audience & critics comment on “The Killdeer”

“This show really had me. I was reeled in. Strange and quite absorbing. Very nicely acted, beautifully lit and perfect off-kilter music and sound design. Elements of archetypal fairy tale stuff, Shakespearean devices all make this quite a wonderful outing. Best to [director] Barbara Larose and her team.  Definitely worth checking out this Canadian play.” – AUDIENCE MEMBER


 “The play revolves around a murder mystery but it’s much more than that. It’s about small towns and gossip, about parents and children and coming of age, about enduring relationships, about love and jealousy, all timeless themes.  …During the scene between Harry Gardner (Paul Hardy) and his about-to-be ex-wife Vernelle (Joanne Sarazen) you could almost see the electricity, the energy between the audience and the stage.”  – MOONEYonTHEATRE
 Mooney also singles out a couple of other cast members for special mention:  “..the two that stayed in my mind are Naomi Vondell as Mrs. Soper, the jailer’s wife. Her performance was lyrical, she seemed to be floating, almost ethereal. The other is Michael Vitorovich as Mr Manatee, the terrifying hangman.”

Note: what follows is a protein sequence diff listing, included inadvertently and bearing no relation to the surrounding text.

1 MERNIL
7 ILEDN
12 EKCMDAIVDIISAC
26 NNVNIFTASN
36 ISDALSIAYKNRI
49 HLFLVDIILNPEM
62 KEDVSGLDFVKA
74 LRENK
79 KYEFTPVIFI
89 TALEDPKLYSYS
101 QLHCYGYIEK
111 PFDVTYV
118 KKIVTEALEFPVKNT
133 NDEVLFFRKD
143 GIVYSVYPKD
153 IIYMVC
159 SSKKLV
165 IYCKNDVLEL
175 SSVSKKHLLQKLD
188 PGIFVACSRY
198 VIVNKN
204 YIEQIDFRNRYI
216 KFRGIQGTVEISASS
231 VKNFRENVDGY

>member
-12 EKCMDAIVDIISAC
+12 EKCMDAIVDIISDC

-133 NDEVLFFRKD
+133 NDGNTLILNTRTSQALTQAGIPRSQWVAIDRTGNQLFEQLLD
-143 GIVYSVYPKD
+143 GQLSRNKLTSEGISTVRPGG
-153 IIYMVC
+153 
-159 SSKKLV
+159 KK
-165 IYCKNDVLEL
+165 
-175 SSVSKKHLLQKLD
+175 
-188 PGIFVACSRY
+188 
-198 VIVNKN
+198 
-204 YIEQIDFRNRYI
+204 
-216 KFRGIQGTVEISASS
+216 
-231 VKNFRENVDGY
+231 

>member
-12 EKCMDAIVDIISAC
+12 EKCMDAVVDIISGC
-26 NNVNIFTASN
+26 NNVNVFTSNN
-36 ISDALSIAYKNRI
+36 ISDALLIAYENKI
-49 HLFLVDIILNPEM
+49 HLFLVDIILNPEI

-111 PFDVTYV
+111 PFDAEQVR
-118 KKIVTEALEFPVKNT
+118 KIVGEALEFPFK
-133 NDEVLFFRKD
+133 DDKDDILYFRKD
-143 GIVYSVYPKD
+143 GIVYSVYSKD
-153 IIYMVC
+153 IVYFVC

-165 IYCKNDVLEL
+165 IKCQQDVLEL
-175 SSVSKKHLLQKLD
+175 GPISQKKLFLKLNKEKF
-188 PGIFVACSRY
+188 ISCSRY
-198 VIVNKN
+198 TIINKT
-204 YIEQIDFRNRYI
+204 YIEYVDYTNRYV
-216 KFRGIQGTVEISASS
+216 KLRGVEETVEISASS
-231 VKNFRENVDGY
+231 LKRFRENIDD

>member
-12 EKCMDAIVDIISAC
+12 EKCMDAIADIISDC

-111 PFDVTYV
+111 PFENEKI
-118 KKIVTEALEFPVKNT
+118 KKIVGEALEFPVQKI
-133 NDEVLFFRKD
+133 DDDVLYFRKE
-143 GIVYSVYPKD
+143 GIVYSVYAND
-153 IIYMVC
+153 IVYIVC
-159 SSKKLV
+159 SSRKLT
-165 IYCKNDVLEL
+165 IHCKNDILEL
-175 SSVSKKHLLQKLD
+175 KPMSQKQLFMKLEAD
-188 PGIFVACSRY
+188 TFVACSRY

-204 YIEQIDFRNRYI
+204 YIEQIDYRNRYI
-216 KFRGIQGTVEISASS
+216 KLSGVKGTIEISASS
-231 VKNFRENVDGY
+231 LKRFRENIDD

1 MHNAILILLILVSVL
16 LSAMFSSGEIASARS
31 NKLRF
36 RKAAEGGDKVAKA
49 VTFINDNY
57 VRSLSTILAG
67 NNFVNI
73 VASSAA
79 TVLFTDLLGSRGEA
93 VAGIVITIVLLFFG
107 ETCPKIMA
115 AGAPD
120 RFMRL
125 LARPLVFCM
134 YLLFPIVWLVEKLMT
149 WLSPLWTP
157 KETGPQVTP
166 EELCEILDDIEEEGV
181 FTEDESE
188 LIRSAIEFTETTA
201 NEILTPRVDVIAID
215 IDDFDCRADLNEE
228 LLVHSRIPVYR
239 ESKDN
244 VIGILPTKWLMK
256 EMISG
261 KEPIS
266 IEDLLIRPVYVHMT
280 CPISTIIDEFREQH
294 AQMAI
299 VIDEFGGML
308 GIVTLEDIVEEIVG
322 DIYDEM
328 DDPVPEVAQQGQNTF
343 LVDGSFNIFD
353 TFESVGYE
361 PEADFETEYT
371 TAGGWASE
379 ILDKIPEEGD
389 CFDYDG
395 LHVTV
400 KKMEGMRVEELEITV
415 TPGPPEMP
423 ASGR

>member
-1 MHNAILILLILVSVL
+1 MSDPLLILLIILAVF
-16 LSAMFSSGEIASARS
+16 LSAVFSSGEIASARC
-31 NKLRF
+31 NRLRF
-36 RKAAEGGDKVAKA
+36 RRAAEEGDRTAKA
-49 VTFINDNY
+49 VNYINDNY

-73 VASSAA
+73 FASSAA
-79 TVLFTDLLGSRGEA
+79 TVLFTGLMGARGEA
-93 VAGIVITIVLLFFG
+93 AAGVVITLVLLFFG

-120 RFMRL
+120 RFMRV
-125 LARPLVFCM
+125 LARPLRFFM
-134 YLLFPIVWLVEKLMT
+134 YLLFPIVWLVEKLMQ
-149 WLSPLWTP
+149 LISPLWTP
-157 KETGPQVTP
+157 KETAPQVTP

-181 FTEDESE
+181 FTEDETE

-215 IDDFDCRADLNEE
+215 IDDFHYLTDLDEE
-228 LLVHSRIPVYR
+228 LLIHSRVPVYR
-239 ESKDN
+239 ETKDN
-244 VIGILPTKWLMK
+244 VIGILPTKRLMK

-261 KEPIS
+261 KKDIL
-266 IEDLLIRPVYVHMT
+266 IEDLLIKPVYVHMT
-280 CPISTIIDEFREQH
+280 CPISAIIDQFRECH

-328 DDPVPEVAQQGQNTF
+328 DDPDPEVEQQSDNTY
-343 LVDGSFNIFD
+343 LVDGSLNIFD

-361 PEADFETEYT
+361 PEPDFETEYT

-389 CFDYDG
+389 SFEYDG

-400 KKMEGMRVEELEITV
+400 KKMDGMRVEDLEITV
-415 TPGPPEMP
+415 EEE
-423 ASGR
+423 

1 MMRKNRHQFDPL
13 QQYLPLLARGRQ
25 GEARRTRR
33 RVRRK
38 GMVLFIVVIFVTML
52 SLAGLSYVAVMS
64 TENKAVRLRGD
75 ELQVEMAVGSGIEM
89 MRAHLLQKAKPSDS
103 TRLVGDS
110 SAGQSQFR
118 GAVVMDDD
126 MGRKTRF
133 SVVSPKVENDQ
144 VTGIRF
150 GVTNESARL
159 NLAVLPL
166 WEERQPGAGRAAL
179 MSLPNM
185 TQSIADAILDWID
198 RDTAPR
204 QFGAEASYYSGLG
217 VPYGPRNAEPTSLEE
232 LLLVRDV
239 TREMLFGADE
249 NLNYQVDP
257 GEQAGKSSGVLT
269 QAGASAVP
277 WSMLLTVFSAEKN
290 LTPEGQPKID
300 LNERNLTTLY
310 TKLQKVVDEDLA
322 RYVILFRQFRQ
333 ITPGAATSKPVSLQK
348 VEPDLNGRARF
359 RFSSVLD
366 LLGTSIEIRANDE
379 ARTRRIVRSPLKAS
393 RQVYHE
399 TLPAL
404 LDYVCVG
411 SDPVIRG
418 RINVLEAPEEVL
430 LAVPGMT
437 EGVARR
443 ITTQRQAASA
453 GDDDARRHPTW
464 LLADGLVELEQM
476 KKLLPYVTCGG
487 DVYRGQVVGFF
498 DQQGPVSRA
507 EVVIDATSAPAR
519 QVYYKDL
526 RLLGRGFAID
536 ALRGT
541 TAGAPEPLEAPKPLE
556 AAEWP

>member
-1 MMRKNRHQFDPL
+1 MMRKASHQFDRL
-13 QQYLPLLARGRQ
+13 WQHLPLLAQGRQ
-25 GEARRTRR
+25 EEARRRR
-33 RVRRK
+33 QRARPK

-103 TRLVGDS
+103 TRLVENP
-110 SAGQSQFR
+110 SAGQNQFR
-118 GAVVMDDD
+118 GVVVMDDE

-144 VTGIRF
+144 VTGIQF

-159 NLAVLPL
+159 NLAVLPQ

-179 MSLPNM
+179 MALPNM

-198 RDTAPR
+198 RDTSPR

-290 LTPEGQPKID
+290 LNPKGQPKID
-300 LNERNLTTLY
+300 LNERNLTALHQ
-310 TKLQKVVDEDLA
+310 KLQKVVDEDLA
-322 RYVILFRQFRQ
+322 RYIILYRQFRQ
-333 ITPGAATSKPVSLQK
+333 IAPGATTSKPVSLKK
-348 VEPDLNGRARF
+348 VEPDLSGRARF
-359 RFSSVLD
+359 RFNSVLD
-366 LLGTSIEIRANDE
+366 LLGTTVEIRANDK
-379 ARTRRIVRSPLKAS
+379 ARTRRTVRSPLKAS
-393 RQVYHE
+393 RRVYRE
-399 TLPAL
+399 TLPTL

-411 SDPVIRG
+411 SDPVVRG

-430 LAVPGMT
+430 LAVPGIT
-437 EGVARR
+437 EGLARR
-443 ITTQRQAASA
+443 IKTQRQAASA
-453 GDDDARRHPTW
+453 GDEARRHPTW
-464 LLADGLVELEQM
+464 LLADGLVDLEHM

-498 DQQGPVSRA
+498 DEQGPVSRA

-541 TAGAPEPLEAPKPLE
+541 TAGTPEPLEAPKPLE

“Alumnae Theatre has done students and friends of Canadian drama an invaluable service by reviving James Reaney’s first play The Killdeer (1960). …The play is important not just for launching Reaney’s career as a playwright but for providing the first example of what would later be called Southwestern Ontario Gothic that finds strange and lurid doings beneath the seemingly placid façade of small town life.  …Marysia Bucholc’s set does much to remind us we are not quite in the realm of realism.  …While the story is complex and the characters seem to speak in riddles, once you reach the surprising conclusion, you realize clearly that a search for the one’s family, one’s self, one’s identity is what the play has been about since the very beginning.  …The Killdeer should be better known and we can only be thankful that a company like the Alumnae Theatre has chosen to bring its richness and importance back to our attention.”  – STAGE-DOOR (Christopher Hoile)
 Hoile  praises Blythe Haynes [as Rebecca] for  “effortlessly maintaining the balance between poetry and realism throughout the play”, and notes that  “Tricia Brioux [as Madam Fay] gives an absolutely fiery performance as a human being whose inner torment causes her to become an embodiment of evil. ”


 Intrigued yet?  Catch the show up to April 27.  There’s a Talkback session with director, designers and cast following the Sunday matinee on April 21.

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Filed under 2012/13 Season, The Killdeer

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